• 28. Figure 1-6. The Junker J-1 all metal construction in 1910.Leading up to World War I (WWI), stronger engines alsoallowed designers to develop thicker wings with strongerspars. Wire wing bracing was no longer needed. Flatter, lowerwing surfaces on high-camber wings created more lift. WWIexpanded the need for large quantities of reliable aircraft.Used mostly for reconnaissance, stacked-wing tail draggerswith wood and metal truss frames with mostly fabric skindominated the wartime sky. [Figure 1-7] The Red Baron’sFokker DR-1 was typical.Figure 1-7. World War I aircraft were typically stacked-wing fabric-covered aircraft like this Breguet 14 (circa 1917). Figure 1-8. The flying boat hull was an early semimonocoque designIn the 1920s, the use of metal in aircraft construction like this Curtiss HS-2L.increased. Fuselages able to carry cargo and passengerswere developed. The early flying boats with their hull-type construction of the fuselage. [Figure 1-9] The fiberglassconstruction from the shipbuilding industry provided the radome was also developed during this period.blueprints for semimonocoque construction of fuselages.[Figure 1-8] Truss-type designs faded. A tendency toward After WWII, the development of turbine engines led tocleaner monowing designs prevailed. higher altitude flight. The need for pressurized aircraft pervaded aviation. Semimonocoque construction neededInto the 1930s, all-metal aircraft accompanied new lighter and to be made even stronger as a result. Refinements to themore powerful engines. Larger semimonocoque fuselages all-metal semimonocoque fuselage structure were made towere complimented with stress-skin wing designs. Fewer increase strength and combat metal fatigue caused by thetruss and fabric aircraft were built. World War II (WWII) pressurization-depressurization cycle. Rounded windowsbrought about a myriad of aircraft designs using all metal and door openings were developed to avoid weak areastechnology. Deep fuel-carrying wings were the norm, but the where cracks could form. Integrally machined copperdesire for higher flight speeds prompted the development of alloy aluminum skin resisted cracking and allowed thickerthin-winged aircraft in which fuel was carried in the fuselage. skin and controlled tapering. Chemical milling of wingThe first composite structure aircraft, the De Havilland skin structures provided great strength and smooth highMosquito, used a balsa wood sandwich material in the performance surfaces. Variable contour wings became easier1-4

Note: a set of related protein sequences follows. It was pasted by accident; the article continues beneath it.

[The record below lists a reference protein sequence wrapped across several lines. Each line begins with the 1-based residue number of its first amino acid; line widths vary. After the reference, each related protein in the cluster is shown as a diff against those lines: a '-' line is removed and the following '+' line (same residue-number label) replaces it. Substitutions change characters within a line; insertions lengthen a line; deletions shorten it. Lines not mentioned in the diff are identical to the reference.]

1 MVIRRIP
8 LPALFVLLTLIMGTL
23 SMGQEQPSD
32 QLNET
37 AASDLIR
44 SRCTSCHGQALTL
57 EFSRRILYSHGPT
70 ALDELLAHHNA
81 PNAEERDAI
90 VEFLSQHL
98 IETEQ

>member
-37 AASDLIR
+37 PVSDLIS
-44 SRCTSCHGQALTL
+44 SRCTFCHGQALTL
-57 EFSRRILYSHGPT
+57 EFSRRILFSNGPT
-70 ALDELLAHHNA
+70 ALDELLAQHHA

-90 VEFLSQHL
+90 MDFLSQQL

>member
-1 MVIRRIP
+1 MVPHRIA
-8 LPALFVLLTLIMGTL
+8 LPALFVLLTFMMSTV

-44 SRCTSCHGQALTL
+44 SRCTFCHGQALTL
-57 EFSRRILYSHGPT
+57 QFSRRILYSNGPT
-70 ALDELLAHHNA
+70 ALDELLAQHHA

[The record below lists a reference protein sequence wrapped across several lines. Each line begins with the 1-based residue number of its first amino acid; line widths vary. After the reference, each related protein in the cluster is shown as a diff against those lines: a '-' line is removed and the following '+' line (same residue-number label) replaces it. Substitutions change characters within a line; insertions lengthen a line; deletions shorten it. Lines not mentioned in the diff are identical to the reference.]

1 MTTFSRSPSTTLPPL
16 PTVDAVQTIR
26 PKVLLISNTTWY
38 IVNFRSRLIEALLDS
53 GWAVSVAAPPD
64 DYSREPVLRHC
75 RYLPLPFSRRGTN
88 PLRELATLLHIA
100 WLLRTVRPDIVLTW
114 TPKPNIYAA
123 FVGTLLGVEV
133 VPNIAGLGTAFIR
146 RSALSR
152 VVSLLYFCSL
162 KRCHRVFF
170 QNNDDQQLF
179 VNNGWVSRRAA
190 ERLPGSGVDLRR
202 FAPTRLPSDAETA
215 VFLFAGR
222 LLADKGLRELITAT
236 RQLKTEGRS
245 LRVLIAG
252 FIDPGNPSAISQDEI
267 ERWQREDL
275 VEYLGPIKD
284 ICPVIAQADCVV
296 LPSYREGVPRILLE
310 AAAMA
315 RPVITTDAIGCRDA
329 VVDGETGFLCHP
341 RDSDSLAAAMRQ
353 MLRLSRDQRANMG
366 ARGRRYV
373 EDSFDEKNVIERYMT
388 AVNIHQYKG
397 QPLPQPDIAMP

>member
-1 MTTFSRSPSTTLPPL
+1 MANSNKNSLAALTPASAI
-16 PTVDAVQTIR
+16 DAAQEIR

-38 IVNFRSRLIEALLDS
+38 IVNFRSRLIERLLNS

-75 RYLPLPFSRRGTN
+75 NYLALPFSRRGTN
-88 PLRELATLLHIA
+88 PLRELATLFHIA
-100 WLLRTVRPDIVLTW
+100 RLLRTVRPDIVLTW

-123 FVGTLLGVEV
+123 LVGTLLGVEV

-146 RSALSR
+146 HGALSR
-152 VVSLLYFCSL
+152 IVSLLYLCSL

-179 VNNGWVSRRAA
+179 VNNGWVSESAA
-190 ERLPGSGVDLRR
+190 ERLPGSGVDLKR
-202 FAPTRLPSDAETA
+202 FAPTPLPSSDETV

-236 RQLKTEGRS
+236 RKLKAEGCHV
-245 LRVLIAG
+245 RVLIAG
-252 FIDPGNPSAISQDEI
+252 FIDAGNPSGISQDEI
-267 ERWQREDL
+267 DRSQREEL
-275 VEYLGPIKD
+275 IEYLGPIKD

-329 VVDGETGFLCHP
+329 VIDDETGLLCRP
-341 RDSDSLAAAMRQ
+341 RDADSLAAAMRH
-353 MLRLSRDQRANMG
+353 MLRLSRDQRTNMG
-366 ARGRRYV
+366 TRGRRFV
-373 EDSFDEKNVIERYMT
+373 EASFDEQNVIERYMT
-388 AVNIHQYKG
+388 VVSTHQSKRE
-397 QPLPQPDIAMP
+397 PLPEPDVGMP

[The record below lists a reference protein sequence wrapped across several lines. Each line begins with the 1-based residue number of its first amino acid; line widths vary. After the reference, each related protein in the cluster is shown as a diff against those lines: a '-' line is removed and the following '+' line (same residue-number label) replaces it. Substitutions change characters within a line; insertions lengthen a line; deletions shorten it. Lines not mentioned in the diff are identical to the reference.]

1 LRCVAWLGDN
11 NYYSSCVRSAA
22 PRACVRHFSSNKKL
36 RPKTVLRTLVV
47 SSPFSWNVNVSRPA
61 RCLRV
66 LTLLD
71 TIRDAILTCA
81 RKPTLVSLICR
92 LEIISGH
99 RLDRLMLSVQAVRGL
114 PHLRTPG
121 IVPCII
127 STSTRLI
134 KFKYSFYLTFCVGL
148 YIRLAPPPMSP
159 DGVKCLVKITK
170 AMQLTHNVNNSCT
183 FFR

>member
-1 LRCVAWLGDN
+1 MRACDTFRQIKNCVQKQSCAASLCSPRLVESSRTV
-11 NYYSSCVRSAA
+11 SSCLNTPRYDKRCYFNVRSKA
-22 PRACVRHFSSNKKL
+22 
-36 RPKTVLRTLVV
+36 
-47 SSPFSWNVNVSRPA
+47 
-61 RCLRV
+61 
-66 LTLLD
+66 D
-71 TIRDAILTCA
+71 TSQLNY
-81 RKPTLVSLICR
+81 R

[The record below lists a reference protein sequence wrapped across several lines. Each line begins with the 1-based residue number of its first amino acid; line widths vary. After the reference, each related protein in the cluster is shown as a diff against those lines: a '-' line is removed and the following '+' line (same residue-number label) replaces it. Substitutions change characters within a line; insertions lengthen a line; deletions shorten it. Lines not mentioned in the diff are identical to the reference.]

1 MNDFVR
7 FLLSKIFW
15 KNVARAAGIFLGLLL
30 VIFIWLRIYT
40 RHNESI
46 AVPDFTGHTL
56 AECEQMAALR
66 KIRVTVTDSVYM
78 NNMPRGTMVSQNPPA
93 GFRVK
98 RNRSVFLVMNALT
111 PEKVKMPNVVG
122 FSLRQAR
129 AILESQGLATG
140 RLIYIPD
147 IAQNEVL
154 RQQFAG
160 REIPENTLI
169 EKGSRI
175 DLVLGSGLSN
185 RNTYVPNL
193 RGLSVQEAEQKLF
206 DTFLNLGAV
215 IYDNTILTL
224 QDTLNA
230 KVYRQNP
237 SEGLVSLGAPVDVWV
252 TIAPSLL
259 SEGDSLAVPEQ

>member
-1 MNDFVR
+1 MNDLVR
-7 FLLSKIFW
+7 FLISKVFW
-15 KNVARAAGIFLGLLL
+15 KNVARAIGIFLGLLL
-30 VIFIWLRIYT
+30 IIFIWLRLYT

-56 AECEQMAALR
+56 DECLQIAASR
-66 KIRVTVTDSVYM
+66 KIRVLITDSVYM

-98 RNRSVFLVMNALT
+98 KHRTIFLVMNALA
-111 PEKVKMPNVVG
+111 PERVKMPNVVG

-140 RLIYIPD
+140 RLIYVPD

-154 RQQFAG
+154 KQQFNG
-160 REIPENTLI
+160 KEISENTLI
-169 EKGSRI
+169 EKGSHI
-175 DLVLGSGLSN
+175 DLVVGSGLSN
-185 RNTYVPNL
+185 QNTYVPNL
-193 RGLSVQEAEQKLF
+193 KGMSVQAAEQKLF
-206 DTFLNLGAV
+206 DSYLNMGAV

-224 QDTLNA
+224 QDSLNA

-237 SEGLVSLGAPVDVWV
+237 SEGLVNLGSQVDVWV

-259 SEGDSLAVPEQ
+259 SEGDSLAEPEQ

• 29. Figure 1-9. The DeHavilland Mosquito, the first aircraft with foamcore honeycomb in the fuselage. Figure 1-10. The nearly all composite Cessna Citation Mustangto construct. Increases in flight speed accompanying jet travel very light jet (VLJ).brought about the need for thinner wings. Wing loading also Generalincreased greatly. Multispar and box beam wing designs weredeveloped in response. An aircraft is a device that is used for, or is intended to be used for, flight in the air. Major categories of aircraft are airplane,In the 1960s, ever larger aircraft were developed to carry rotorcraft, glider, and lighter-than-air vehicles. [Figure 1-11]passengers. As engine technology improved, the jumbo jet Each of these may be divided further by major distinguishingwas engineered and built. Still primarily aluminum with a features of the aircraft, such as airships and balloons. Bothsemimonocoque fuselage, the sheer size of the airliners of are lighter-than-air aircraft but have differentiating featuresthe day initiated a search for lighter and stronger materials and are operated differently.from which to build them. The use of honeycomb constructedpanels in Boeing’s airline series saved weight while not The concentration of this handbook is on the airframe ofcompromising strength. Initially, aluminum core with aircraft; specifically, the fuselage, booms, nacelles, cowlings,aluminum or fiberglass skin sandwich panels were used on fairings, airfoil surfaces, and landing gear. Also included arewing panels, flight control surfaces, cabin floor boards, and the various accessories and controls that accompany theseother applications. structures. Note that the rotors of a helicopter are considered part of the airframe since they are actually rotating wings.A steady increase in the use of honeycomb and foam core By contrast, propellers and rotating airfoils of an engine onsandwich components and a wide variety of composite an airplane are not considered part of the airframe.materials characterizes the state of aviation structures fromthe 1970s to the present. Advanced techniques and material The most common aircraft is the fixed-wing aircraft. Ascombinations have resulted in a gradual shift from aluminum the name implies, the wings on this type of flying machineto carbon fiber and other strong, lightweight materials. These are attached to the fuselage and are not intended to movenew materials are engineered to meet specific performance independently in a fashion that results in the creation of lift.requirements for various components on the aircraft. Many One, two, or three sets of wings have all been successfullyairframe structures are made of more than 50 percent utilized. [Figure 1-12] Rotary-wing aircraft such asadvanced composites, with some airframes approaching helicopters are also widespread. This handbook discusses100 percent. The term “very light jet” (VLJ) has come to features and maintenance aspects common to both fixed-describe a new generation of jet aircraft made almost entirely wing and rotary-wing categories of aircraft. Also, in certainof advanced composite materials. [Figure 1-10] It is possible cases, explanations focus on information specific to onlythat noncomposite aluminum aircraft structures will become one or the other. Glider airframes are very similar to fixed-obsolete as did the methods and materials of construction wing aircraft. Unless otherwise noted, maintenance practicesused by Cayley, Lilienthal, and the Wright Brothers. described for fixed-wing aircraft also apply to gliders. The same is true for lighter-than-air aircraft, although thorough 1-5